Cooking and Draining Sauerkraut
I was in Germany once and I noticed that the sauerkraut tasted significantly different than the stuff I make at home. I know... big surprise food tastes better in the country it comes from.
But I would like to recreate this on some level in my own home. What is the traditional German way to prepare sauerkraut? It's not as simple scoop it out of its container.
Also, when a direction calls to drain the Sauerkraut, how well should it drain?
I brought back plastic-foil (?) packs of sauerkraut from Germany. We had the kraut with wurst the other night with a couple of Germans. I did not strain or rinse, just into the pans, each combined with different herbs and sausages. It was all great, including one pan that got a final rum flambe.
re: Sam Fujisaka
This works well for our family. Drain the kraut and rinse a few times. Melt about 2 tbsp. butter and a bunch of chopped green onions. Saute for a few minutes and add the kraut. Let it fry up for about 7-8 mins and turn it with a spatula and fry it up for about 5-7 mins. This takes a lot of the strong vinegary, salty taste and is sooo good.!
Make sure you buy a good german sauerkraut like Hengstenberg wine sauerkraut. You can add onions, apples and carraway seeds if you like. Also add either a smoked tenloin or a pices of fresh pork butt. Simmer slowly until the fresh butt is cooked through, serve with mashed potatoes and the meat and mmmm enjoy.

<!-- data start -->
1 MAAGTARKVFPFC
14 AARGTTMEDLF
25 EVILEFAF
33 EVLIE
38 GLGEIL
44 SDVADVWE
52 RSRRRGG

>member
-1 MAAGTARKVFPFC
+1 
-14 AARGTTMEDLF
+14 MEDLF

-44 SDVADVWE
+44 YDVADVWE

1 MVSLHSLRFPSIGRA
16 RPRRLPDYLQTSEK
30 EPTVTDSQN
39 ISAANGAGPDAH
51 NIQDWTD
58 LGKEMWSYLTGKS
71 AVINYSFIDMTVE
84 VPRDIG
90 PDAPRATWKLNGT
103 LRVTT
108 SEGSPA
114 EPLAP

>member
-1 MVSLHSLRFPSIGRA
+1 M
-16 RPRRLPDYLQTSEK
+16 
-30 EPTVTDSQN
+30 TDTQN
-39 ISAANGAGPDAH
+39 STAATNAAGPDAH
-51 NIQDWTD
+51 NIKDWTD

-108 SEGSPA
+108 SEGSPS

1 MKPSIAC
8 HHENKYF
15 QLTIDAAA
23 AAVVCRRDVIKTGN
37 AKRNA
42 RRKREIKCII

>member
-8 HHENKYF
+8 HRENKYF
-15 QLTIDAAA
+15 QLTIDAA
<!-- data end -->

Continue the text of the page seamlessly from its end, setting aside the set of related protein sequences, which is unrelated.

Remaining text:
This is strictly personal: I'm not a huge sauerkraut fan, so I like changing the flavor somewhat. However, based on Julia Child's The Way to Cook and my own experience:
If the vinegar flavor is very strong, you will want to drain it well and maybe rinse it a few times. If it is mild, just drain off the juices -- I am assuming you buy it in the refrigerator section packed in plastic, not in the cans. The canned stuff is, IMHO, inedible.
Toss the well-drained sauerkraut with sliced onions; I like to add caraway seeds too. Then I put it in the bottom of my roasting pan, add some chicken broth and a couple of bottles of lager, and start roasting it (uncovered) in a 350-degree oven. Depending on what pork products are going in, I may add them as well -- a bone-in pork roast, for instance -- or wait for a hour (sausages). Usually I'll do it more as a choucroute, with a variety of pork products (roast, sausages, and some kind of smoked pork).
When the top of the sauerkraut starts to turn golden, stir the whole thing. Add more beer as needed to keep it from drying out. Keep doing this until the sauerkraut is a lovely golden-brown throughout and all the pork products are cooked through. My late father, Pennsylvania Dutch through-and-through, thought it was the best sauerkraut he'd ever eaten.